Does kanban expose and help resolve problems differently to Scrum? In a tweet to Dan Rough the other day I suggested it does, which surprised him, as he considered them the same in this regard. Since I couldn’t possibly justify that in 140 characters, here’s the blog-length version.
I find Scrum and kanban have a lot of overlap: small pieces of work, described as cards on a board, moving between swimlanes. A group stand-up once a day, someone to walk the board, an aim to deliver consistently.
The core difference is that Scrum has a batch approach: a commitment to deliver a predefined set of items in a timeboxed period… and kanban has a flow approach: limited work in progress at every stage with the aim of delivering continually.
Kanban also mandates that individual user stories are timed from beginning to end. Scrum does not have this mandate — instead we are more likely to measure how many user stories are delivered in each sprint. Ideally it will be at least the number we committed to.
Because kanban has a focus on individual stories, not batches, I find problems are surfaced much more readily — you have far fewer options for moving something forward, so if there is a problem then it’s harder to avoid. Indeed, sometimes it’s the only thing you can possibly work on. By contrast I’ve seen plenty of times in Scrum where story cards bunch up in one swimlane, which is a clear sign of a problem, and yet the team avoids seeing it because they can get on with other work. And I’ve seen times where work doesn’t get finished in an iteration, consistently. Again it’s a clear sign of a problem, but too often the team just says c’est la vie, and continues as before.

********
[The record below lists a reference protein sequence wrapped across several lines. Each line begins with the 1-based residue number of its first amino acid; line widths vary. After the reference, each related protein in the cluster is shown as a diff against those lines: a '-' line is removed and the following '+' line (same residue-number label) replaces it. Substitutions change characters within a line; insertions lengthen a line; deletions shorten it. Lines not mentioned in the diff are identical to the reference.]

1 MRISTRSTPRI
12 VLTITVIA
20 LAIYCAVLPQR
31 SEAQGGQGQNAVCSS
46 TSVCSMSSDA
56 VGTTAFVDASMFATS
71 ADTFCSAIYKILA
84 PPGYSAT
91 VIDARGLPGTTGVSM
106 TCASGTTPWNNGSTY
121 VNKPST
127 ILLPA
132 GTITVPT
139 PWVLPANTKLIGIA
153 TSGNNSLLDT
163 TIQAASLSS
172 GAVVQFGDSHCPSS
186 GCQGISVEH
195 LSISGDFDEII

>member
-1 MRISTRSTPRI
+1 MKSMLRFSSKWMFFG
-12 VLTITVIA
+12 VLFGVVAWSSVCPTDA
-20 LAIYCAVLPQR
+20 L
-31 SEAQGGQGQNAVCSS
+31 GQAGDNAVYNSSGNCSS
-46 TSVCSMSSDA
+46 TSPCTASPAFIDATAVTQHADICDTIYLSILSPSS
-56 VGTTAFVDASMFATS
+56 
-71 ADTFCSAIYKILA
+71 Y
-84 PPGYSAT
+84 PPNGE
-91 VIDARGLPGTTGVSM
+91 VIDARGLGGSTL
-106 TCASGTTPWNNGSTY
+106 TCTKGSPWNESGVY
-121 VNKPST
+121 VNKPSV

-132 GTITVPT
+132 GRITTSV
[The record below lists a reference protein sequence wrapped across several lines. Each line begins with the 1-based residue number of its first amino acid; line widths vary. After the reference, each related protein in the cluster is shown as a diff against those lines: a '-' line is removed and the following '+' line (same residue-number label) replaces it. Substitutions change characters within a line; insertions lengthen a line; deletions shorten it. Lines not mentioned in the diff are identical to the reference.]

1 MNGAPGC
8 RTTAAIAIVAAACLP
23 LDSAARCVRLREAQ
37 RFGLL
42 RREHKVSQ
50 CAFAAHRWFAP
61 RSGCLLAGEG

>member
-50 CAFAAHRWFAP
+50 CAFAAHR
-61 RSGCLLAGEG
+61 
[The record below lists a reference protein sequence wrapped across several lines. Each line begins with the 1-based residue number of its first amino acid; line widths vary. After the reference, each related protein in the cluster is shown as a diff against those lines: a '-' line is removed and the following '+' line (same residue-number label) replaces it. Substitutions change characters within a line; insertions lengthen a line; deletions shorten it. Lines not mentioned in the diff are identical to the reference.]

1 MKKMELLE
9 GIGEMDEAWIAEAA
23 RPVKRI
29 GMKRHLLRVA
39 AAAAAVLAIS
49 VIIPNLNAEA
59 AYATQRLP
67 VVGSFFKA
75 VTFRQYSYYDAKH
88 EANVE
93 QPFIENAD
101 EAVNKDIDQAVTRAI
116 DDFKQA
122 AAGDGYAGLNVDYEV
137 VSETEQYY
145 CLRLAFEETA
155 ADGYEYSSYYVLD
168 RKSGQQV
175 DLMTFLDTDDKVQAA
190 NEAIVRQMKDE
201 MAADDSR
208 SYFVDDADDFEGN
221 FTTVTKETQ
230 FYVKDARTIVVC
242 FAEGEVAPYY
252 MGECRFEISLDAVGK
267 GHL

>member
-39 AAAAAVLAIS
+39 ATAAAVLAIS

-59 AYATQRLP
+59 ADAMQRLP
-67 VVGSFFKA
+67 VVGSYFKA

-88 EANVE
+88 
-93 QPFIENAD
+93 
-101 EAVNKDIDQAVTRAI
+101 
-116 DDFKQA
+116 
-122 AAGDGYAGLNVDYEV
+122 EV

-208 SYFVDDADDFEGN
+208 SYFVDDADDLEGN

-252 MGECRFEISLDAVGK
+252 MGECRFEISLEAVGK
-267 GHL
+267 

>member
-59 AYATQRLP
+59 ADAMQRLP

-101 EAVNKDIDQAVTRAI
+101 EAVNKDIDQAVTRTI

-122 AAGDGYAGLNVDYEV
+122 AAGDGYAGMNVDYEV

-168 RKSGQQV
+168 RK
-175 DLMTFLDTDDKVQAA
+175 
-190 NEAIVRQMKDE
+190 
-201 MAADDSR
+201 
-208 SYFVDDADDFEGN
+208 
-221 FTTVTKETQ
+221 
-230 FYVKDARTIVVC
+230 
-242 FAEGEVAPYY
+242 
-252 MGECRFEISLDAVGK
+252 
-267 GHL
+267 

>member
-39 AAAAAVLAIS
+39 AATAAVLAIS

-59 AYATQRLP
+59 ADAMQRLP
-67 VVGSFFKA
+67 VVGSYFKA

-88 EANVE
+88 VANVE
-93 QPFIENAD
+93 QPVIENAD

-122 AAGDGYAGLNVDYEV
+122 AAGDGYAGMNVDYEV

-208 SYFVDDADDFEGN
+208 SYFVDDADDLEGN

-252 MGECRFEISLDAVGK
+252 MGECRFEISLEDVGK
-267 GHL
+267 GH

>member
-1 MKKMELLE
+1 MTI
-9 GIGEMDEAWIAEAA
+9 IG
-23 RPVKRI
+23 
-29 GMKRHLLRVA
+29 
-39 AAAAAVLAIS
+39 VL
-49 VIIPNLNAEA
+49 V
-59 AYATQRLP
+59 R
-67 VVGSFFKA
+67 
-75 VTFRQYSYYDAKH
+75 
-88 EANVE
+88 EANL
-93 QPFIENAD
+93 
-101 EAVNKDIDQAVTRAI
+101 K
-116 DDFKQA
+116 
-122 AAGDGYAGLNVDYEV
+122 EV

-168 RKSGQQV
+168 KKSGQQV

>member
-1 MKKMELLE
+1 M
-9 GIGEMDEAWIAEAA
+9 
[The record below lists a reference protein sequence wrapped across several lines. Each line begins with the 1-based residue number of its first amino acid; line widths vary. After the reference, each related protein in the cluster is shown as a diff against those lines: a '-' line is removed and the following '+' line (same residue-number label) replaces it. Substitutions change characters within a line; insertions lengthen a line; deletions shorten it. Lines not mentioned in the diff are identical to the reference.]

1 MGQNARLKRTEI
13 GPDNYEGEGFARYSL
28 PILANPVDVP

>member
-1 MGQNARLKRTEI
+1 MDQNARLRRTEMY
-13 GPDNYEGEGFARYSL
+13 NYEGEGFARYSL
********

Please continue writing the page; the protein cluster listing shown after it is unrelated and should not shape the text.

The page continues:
You may say that such bunching and overhang and general ostrich-like activity is due to a lack of team leadership, and I’d be inclined to agree with you. But I think the nature of Scrum makes it easier to take that approach.
When I think of kanban I think of slowly lowering the water level to reveal the rocks — the problems. This works because of its “flow” nature, and its continuous push for delivery. Scrum does not have flow, but rather canal locks or sluice gates. It does reveal problems, but in a different way and (I think) less readily.
A couple of footnotes. First, you should read the original post which spawned my conversation with Dan — he was trying to capture the difference between Scrum and kanban in one word.
Second, in all of this I’m reminded of Rachel Davies’s comment on the recent IT Kanban podcast. She commented that each seminal book on a development practice is written only on the basis a few cases studies that were the experience of the authors, because they were — by definition — the earliest adoptors of that practice. Since then the world has changed and the practices have evolved in myriad ways to address the individual experiences of the others who have adopted them. Similarly my views above are inevitably based on my own experiences and uses of the practices. I’m sure others have different views based on different experiences. I’d love to hear them — particularly if you see Scrum and kanban differently.